BENGALURU: In a world of split-second mails and chats, you may not take your postal pincode seriously. But listen to what happens when you lose it, like Vasanthnagar residents did.
Rajkumar Duggar, president of the Residents’ Welfare Association, had gone to get his Aadhaar card issued when the system refused to accept the pincode 560052. It has been the code for as long as Rajkumar could remember. After three to four months, he came to know that many of his neighbours had been denied the card because the pincode was ‘missing’.
When a few more months had passed, Rajkumar realised that the pincode was not ‘missing’ but ‘non-existent’. The Postal Department had merged it into the larger 560001 and Rajkumar says no one was informed.
“We now have ID and address proofs with conflicting addresses,” he says. “Our Aadhaar card would only be issued when we entered 560001 but our passports, property documents, voters’ ID and even personal stationary with letterheads have 560052. Every time we have to make a banking transaction or any property deal, we will need do much supplementary paperwork to explain our conflicting proofs and give a tiringly long explanation to the officials.”
Rajkumar recently did when his employee Ram Kumar Ram went to open a bank account. He had his Aadhaar card with 560001 and the Voter’s ID with 560052 and the bank manager called up Rajkumar to ask why. Rajkumar explained the situation and told him the backstory, it goes back to more than a decade.
What had Happened
For forty odd years, there was the fully functional post office that functioned from 7th cross till the Postal Department had a row with its landlord. The department was asked to vacate and it did and moved back into the General Post Office on Ambedkar Veedhi. For two years, the post office functioned from the bigger house with its independent pincode.
Then in 2011, Satyinder Pal Chopra, a resident, filed a writ petition in the Karnataka High Court asking for the post office to be reopened in the same neighbourhood and not two kilometres away. He won the case, in part, and the Postal Department opened (not reopened the old one) a non-delivery post office -- with no independent pincode. 560052 was by then lost, and Rajkumar says no notification was sent to the residents about this.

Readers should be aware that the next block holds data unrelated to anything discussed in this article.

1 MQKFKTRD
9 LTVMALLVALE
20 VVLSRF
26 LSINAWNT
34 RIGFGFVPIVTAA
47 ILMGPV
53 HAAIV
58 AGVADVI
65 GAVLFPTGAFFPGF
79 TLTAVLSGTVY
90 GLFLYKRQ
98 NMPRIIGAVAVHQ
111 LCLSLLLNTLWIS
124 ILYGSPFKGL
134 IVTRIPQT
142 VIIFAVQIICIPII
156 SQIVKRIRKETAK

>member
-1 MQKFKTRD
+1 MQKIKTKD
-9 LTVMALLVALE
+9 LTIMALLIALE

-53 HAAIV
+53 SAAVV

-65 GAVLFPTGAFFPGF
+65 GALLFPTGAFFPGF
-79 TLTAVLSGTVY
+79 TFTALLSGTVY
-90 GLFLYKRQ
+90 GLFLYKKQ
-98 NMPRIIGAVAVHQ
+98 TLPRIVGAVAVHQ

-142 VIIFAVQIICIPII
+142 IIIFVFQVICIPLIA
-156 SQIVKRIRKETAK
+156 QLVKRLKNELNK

Charles Lobo, the Chief Postmaster General of Karnataka Circle, says after Chopra won the case the department operated a mobile office, later opened one in their Miller’s Road campus and then moved that to allotment in a BBMP commercial complex. “All through this we were not informed that there was a change in the pincode,” says Rajkumar. “Only in January last year, they put up that board in BBMP complex that reads 560001”.
Meanwhile, confusion reigned with delay in issue of Aadhar cards. In one house, a husband was issued an Aadhar card with the old pincode and the wife with the newer one. In another, a person got an Aadhar card with both the pincodes (see photo).
Benefit for Customers
Charles Lobo, the Chief PMG of Karnataka Circle, says that pincodes have to be merged to avoid confusion at the sorting centres. “If there are many delivery post offices (with independent pincodes) in a small area then the sorter would not know which office to send it to because people rarely enter the pincodes (which identifies the correct delivery PO). The letters will eventually be sent to the correct PO and recipient, but there will be a delay. If there are many pincodes, it could even confuse the sender of a mail and they could enter the wrong pincode... we have noticed that one pincode for a larger area always reduces missents. This is for the benefit of the customers.”